Memantine Therapy in Amyotrophic Lateral Sclerosis (TAME)

The safety and scientific validity of this study is the responsibility of the study sponsor and investigators. Listing a study does not mean it has been evaluated by the U.S. Federal Government. Read our disclaimer for details. Identifier: NCT01020331
Recruitment Status : Completed
First Posted : November 25, 2009
Last Update Posted : November 25, 2009
Forest Laboratories
Information provided by:
Phoenix Neurological Associates, LTD

November 20, 2009
November 25, 2009
November 25, 2009
June 2005
July 2009   (Final data collection date for primary outcome measure)
Standardized assessment of ALS disease progression through the ALS Functional Rating Scale (ALSFRS) and compare the levels of Tau at baseline, 6 and 12 months [ Time Frame: 18 months ]
Same as current
No Changes Posted
Change in muscle strength as measured by quantitative dynamometry (baseline vs 18 months)
Same as current
Not Provided
Not Provided
Memantine Therapy in Amyotrophic Lateral Sclerosis
Phase IIA Open Label Trial of Memantine in Combination With Riluzole (Customary Care) for the Treatment of ALS
Tau, a protein in the cerebrospinal fluid CSF is believed to be elevated in amyotrophic lateral sclerosis (ALS) patients. The investigators believe that Tau is truly a marker of increased neuronal death from any disease process. It is been shown that Memantine can inhibit and reverse the abnormal hyperphosphorylation of Tau and therefore the investigators are looking at the efficacy of Memantine at 10 mg twice a day (BID) to see if disease progression correlates with possible changes in Tau in ALS patients based on ALS Functional Rating Scale (ALSFRS) scores.

We have been very interested in the role of developing a more active anti-excitotoxic cocktail for patients with ALS. As part of this interest we have been investigating potential markers for disease progression. One of our candidate markers has been the presence of elevated levels of TAU in the CSF of patients with ALS. While the presence of Tau was originally described as being used for adjunctive diagnostic testing in patients with Alzheimer's disease it has become clear that many neurodegenerative diseases possess elevated levels of Tau in the CSF. Therefore Tau is truly a marker of increased neuronal death from any disease process.

While levels of Tau have not been studied in depth in ALS, there was one report in 2003 which showed that 70% of ALS patients have elevated levels of Tau in their CSF (Sussmuth et al). We have also collected a series of 24 patients with clinically definite ALS and found that 22 of them had elevated levels of Tau at the time of diagnosis.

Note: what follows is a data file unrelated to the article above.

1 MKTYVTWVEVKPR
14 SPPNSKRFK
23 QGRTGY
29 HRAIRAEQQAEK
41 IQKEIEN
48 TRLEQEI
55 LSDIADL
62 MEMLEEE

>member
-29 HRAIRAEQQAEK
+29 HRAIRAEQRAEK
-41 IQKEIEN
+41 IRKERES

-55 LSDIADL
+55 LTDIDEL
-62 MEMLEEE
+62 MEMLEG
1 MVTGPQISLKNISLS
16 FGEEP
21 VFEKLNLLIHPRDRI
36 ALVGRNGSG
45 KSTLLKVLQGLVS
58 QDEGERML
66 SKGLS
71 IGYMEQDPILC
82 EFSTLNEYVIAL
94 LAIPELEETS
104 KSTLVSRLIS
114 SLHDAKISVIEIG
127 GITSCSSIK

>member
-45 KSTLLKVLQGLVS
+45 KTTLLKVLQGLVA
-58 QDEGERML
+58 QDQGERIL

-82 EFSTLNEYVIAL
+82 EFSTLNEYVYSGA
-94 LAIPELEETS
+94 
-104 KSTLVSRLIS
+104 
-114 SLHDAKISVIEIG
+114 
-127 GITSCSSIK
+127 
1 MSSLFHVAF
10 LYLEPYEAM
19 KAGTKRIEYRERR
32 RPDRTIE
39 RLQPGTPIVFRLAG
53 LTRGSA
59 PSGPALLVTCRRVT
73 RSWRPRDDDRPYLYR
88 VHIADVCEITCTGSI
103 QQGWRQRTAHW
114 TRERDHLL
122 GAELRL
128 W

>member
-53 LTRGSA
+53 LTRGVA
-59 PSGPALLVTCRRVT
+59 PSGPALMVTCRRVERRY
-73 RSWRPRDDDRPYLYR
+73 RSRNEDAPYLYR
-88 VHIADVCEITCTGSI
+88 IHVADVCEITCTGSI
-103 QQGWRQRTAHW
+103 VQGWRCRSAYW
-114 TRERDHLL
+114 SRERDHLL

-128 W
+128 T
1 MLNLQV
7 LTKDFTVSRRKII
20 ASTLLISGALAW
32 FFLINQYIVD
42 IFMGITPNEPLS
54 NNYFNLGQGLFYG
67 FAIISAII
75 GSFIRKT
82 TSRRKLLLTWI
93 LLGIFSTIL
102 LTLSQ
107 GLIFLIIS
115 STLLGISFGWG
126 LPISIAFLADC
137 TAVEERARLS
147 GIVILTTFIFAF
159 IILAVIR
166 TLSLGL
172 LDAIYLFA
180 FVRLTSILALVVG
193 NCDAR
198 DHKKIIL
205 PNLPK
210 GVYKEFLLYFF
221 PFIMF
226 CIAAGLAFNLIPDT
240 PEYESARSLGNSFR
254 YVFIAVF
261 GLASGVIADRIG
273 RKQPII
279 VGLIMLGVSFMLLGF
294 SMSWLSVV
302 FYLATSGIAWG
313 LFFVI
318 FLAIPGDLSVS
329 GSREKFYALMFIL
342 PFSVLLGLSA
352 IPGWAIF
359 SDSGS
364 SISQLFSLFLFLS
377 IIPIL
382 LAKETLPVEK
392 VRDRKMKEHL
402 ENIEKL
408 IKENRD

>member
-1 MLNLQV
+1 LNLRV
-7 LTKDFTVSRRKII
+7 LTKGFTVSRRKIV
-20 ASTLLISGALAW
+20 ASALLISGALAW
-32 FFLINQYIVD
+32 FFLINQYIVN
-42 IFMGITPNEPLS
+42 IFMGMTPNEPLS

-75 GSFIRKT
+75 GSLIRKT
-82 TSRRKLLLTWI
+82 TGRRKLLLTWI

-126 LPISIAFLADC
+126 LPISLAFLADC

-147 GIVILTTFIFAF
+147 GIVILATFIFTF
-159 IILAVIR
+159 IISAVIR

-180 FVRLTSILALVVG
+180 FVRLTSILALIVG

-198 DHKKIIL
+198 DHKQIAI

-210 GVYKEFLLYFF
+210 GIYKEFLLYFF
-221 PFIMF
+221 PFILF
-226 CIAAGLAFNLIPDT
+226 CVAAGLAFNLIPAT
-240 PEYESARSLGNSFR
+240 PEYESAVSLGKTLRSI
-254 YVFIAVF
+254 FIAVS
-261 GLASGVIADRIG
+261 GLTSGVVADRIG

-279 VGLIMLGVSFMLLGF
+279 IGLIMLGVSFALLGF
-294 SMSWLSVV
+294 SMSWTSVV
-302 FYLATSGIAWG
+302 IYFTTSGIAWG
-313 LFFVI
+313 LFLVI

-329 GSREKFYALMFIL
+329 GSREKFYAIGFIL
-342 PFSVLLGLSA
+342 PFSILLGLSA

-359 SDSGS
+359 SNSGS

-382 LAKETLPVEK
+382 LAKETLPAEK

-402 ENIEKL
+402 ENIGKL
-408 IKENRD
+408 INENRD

We have been intrigued by the findings that Memantine, an NMDA receptor antagonist, can inhibit and reverse the abnormal hyperphosphorylation of Tau which leads to sequestration of the normal Tau microtubules as well as microtubule associated protein 1 (MAP-1) and MAP-2. Further, Memantine has been shown to block the disassembly of microtubules which follows the hyperphosphorylation if Tau (Li et al., 2004).

We have submitted for presentation to the International Motor Neuron Disease meeting in 2005 the data on two anecdotal cases of patients with ALS. These two patients were diagnosed with ALS on clinical and electrophysiological data and they were found to have elevated levels of Tau in their CSF at the time of diagnosis. Both patients were treated with Riluzole, as standard therapy, and with Memantine 10 mg BID for 6 months. After 6 months their disease course was clearly very slow. A repeat analysis of their CSF showed that levels of Tau had returned to normal.

Phase 2
Allocation: Randomized
Intervention Model: Single Group Assignment
Masking: None (Open Label)
Primary Purpose: Treatment
Amyotrophic Lateral Sclerosis
Drug: Memantine
Experimental: ACTIVE
Intervention: Drug: Memantine
Not Provided

*   Includes publications given by the data provider as well as publications identified by Identifier (NCT Number) in Medline.
Same as current
October 2009
July 2009   (Final data collection date for primary outcome measure)

Inclusion Criteria

  1. Age 18-85
  2. Male or Female
  3. Clinically definite ALS by El Escorial criteria
  4. Elevated levels of Tau in CSF

Exclusion Criteria:

  1. Patients with FVC below 1.5 L or who require respiratory assistance
  2. History of liver disease
  3. Severe renal failure
  4. History of intolerance to Riluzole or Memantine
  5. Any other co morbid condition which would make completion of trial unlikely
  6. If female, pregnant or breast-feeding; or, if of childbearing age, an unwillingness to use birth control.
  7. Taking any trial medications. Non-trial medications are not cause for exclusion.
  8. Unwillingness to provide consent
Sexes Eligible for Study: All
18 Years to 85 Years   (Adult, Older Adult)
Contact information is only displayed when the study is recruiting subjects
United States
Memantine in ALS
Not Provided
Not Provided
Todd Levine, MD, Phoenix Neurological Associates, LTD
Phoenix Neurological Associates, LTD
Forest Laboratories
Not Provided
Phoenix Neurological Associates, LTD
November 2009

ICMJE     Data element required by the International Committee of Medical Journal Editors and the World Health Organization ICTRP